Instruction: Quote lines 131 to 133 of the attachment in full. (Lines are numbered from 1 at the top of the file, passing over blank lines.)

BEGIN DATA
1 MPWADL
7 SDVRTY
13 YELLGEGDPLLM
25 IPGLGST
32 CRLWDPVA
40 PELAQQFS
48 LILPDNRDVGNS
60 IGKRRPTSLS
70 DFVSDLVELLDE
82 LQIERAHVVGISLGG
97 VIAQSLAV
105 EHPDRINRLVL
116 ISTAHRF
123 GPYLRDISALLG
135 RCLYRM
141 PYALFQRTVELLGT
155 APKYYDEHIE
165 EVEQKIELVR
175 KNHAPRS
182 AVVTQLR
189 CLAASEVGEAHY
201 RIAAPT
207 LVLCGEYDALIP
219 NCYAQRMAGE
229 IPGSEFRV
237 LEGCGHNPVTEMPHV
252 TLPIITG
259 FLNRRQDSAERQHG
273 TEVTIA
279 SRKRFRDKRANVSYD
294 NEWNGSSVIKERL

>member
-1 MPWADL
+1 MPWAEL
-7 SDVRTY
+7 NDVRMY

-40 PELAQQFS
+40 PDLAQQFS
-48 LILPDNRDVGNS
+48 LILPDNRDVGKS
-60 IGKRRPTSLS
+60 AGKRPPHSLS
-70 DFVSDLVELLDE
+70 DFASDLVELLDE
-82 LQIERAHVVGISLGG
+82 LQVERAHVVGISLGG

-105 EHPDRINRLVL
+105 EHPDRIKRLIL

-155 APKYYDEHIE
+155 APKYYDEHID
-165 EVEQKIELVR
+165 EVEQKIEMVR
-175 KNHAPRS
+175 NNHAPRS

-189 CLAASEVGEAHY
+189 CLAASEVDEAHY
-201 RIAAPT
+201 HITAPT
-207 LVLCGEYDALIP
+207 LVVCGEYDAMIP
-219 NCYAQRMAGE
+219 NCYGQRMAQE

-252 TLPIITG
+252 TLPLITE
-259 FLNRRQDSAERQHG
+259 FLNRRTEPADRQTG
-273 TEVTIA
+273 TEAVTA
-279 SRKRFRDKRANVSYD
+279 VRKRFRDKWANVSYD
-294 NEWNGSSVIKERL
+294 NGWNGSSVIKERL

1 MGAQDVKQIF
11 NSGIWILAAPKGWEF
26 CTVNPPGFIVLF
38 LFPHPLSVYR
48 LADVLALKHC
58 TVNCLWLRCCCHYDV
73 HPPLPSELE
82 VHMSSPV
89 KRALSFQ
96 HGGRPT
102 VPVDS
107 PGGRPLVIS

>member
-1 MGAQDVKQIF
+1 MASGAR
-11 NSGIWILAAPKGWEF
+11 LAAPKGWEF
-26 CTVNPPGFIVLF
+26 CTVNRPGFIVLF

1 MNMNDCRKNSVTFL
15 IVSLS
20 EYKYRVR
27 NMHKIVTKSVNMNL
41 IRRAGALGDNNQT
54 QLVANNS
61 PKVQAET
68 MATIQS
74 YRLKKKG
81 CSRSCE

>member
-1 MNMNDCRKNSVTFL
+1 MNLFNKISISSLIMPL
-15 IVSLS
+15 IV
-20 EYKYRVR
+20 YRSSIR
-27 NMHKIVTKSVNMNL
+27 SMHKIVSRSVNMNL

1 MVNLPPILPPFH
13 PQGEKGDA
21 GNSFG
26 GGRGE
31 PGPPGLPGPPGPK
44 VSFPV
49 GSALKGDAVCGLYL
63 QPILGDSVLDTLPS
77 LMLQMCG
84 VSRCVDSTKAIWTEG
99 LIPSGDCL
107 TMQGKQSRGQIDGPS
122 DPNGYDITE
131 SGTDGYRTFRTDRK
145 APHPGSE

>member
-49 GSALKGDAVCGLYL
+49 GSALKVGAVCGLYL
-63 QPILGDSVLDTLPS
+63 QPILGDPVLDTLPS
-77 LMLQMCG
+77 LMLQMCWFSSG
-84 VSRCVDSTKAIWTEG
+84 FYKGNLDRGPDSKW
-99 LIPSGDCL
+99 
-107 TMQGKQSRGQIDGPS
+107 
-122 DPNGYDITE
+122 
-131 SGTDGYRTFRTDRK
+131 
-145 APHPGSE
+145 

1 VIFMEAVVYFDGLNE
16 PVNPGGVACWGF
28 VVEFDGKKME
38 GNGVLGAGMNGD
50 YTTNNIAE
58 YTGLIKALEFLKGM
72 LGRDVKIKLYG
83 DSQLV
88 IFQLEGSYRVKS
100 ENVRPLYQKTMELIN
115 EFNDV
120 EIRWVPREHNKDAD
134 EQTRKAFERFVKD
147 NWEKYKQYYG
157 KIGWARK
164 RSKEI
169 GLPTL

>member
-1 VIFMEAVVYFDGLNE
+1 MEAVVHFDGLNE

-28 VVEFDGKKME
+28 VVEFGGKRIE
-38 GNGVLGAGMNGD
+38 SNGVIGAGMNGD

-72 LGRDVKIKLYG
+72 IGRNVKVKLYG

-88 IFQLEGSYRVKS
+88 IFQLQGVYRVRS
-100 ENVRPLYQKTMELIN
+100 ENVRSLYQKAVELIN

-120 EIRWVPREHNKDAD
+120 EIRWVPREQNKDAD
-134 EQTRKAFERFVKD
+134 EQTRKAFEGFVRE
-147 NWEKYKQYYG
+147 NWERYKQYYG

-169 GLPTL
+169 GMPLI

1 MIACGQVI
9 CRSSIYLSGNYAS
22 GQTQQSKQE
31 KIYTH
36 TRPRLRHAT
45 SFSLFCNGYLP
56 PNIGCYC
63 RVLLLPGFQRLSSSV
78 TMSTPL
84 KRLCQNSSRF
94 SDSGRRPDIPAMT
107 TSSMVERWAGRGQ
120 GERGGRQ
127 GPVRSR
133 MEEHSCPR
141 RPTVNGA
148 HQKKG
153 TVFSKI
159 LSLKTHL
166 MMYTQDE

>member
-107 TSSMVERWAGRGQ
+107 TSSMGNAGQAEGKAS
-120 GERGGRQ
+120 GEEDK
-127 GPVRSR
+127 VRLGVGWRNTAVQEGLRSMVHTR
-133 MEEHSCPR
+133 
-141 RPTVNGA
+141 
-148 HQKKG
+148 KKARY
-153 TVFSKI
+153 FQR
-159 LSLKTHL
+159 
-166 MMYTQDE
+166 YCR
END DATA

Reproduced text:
-77 LMLQMCG
+77 LMLQMCWFSSG
-84 VSRCVDSTKAIWTEG